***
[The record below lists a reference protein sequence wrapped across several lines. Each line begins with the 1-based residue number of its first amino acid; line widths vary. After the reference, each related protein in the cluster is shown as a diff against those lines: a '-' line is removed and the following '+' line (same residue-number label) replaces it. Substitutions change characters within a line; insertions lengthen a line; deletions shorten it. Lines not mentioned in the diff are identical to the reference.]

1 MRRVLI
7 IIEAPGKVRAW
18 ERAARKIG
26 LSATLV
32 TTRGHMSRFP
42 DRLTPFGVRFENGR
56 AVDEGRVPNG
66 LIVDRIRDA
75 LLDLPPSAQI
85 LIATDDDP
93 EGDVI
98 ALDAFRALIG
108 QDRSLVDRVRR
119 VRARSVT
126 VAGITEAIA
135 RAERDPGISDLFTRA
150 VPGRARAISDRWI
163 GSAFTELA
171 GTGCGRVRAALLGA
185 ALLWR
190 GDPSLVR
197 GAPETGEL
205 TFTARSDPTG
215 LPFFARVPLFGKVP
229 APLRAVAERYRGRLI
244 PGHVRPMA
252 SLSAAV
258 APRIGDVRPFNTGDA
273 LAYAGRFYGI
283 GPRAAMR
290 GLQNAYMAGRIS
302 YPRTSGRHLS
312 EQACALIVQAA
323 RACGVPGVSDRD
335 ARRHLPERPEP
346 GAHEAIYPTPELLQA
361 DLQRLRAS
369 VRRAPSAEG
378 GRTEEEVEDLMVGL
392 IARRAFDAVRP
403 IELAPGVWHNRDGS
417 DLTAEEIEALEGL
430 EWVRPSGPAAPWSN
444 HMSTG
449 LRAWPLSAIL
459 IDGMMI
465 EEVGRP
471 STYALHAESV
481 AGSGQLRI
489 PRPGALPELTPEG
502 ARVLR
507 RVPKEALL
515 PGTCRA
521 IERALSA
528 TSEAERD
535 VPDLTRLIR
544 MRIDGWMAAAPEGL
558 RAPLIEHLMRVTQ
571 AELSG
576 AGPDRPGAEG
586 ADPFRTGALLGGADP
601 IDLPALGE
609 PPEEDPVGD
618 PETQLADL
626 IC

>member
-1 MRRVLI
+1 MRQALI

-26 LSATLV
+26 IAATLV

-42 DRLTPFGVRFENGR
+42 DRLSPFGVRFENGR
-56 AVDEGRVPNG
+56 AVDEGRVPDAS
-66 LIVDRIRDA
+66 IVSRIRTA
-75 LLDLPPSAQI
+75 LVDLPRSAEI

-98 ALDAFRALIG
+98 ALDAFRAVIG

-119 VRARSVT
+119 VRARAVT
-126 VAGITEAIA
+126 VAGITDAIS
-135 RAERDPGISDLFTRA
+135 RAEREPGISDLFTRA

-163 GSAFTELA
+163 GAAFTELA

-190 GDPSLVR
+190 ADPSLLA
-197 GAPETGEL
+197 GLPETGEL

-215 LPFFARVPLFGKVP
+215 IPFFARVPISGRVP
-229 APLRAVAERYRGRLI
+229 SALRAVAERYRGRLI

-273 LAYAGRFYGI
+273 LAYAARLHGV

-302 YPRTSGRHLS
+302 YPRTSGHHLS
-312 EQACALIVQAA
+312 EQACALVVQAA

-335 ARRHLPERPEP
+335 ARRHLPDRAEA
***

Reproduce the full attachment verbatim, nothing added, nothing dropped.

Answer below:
[The record below lists a reference protein sequence wrapped across several lines. Each line begins with the 1-based residue number of its first amino acid; line widths vary. After the reference, each related protein in the cluster is shown as a diff against those lines: a '-' line is removed and the following '+' line (same residue-number label) replaces it. Substitutions change characters within a line; insertions lengthen a line; deletions shorten it. Lines not mentioned in the diff are identical to the reference.]

1 MRRVLI
7 IIEAPGKVRAW
18 ERAARKIG
26 LSATLV
32 TTRGHMSRFP
42 DRLTPFGVRFENGR
56 AVDEGRVPNG
66 LIVDRIRDA
75 LLDLPPSAQI
85 LIATDDDP
93 EGDVI
98 ALDAFRALIG
108 QDRSLVDRVRR
119 VRARSVT
126 VAGITEAIA
135 RAERDPGISDLFTRA
150 VPGRARAISDRWI
163 GSAFTELA
171 GTGCGRVRAALLGA
185 ALLWR
190 GDPSLVR
197 GAPETGEL
205 TFTARSDPTG
215 LPFFARVPLFGKVP
229 APLRAVAERYRGRLI
244 PGHVRPMA
252 SLSAAV
258 APRIGDVRPFNTGDA
273 LAYAGRFYGI
283 GPRAAMR
290 GLQNAYMAGRIS
302 YPRTSGRHLS
312 EQACALIVQAA
323 RACGVPGVSDRD
335 ARRHLPERPEP
346 GAHEAIYPTPELLQA
361 DLQRLRAS
369 VRRAPSAEG
378 GRTEEEVEDLMVGL
392 IARRAFDAVRP
403 IELAPGVWHNRDGS
417 DLTAEEIEALEGL
430 EWVRPSGPAAPWSN
444 HMSTG
449 LRAWPLSAIL
459 IDGMMI
465 EEVGRP
471 STYALHAESV
481 AGSGQLRI
489 PRPGALPELTPEG
502 ARVLR
507 RVPKEALL
515 PGTCRA
521 IERALSA
528 TSEAERD
535 VPDLTRLIR
544 MRIDGWMAAAPEGL
558 RAPLIEHLMRVTQ
571 AELSG
576 AGPDRPGAEG
586 ADPFRTGALLGGADP
601 IDLPALGE
609 PPEEDPVGD
618 PETQLADL
626 IC

>member
-1 MRRVLI
+1 MRQALI

-26 LSATLV
+26 IAATLV

-42 DRLTPFGVRFENGR
+42 DRLSPFGVRFENGR
-56 AVDEGRVPNG
+56 AVDEGRVPDAS
-66 LIVDRIRDA
+66 IVSRIRTA
-75 LLDLPPSAQI
+75 LVDLPRSAEI

-98 ALDAFRALIG
+98 ALDAFRAVIG

-119 VRARSVT
+119 VRARAVT
-126 VAGITEAIA
+126 VAGITDAIS
-135 RAERDPGISDLFTRA
+135 RAEREPGISDLFTRA

-163 GSAFTELA
+163 GAAFTELA

-190 GDPSLVR
+190 ADPSLLA
-197 GAPETGEL
+197 GLPETGEL

-215 LPFFARVPLFGKVP
+215 IPFFARVPISGRVP
-229 APLRAVAERYRGRLI
+229 SALRAVAERYRGRLI

-273 LAYAGRFYGI
+273 LAYAARLHGV

-302 YPRTSGRHLS
+302 YPRTSGHHLS
-312 EQACALIVQAA
+312 EQACALVVQAA

-335 ARRHLPERPEP
+335 ARRHLPDRAEA